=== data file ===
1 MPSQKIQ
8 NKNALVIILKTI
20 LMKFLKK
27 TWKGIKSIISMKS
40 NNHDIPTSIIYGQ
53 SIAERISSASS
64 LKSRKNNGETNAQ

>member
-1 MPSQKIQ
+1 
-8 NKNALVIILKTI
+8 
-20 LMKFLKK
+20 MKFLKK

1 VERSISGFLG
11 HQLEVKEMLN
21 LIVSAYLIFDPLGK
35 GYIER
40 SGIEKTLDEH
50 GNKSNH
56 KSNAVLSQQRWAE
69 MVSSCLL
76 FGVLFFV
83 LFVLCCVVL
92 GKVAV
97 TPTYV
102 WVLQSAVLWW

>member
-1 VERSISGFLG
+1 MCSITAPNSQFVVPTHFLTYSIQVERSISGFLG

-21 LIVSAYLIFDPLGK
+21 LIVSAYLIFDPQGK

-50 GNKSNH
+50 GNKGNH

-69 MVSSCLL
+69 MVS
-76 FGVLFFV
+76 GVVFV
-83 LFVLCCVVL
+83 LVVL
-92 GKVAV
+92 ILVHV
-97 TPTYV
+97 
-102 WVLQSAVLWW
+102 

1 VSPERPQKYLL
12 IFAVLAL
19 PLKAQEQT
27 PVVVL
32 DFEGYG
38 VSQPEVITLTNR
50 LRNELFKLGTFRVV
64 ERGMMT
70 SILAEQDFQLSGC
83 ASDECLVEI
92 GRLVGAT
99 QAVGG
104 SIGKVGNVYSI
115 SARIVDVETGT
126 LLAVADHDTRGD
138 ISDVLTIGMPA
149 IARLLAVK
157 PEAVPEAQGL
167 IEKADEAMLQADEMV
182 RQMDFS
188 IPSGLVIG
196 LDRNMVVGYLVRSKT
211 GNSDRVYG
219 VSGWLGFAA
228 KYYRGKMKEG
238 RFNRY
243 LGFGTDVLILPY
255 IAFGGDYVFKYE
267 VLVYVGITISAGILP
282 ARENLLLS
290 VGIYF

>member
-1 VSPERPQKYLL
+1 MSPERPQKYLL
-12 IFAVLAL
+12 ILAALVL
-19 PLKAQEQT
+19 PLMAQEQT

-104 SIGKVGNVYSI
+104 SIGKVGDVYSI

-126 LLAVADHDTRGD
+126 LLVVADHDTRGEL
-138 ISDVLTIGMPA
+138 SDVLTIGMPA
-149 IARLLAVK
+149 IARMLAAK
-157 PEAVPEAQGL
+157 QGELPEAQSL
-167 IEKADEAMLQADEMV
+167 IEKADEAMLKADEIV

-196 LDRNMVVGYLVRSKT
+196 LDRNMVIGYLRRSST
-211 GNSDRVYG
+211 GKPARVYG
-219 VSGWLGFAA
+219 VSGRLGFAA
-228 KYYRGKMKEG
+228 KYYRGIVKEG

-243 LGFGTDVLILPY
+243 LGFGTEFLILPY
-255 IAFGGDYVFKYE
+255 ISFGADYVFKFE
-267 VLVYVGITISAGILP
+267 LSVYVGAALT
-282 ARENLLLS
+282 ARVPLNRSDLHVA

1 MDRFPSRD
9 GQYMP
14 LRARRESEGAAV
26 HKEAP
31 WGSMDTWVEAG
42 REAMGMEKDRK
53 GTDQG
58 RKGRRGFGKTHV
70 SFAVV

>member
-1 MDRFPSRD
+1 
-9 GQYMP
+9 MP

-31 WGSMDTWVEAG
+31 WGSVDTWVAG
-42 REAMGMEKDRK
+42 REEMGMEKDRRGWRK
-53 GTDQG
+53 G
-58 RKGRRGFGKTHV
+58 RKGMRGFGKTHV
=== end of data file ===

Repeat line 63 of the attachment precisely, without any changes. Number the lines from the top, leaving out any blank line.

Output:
149 IARLLAVK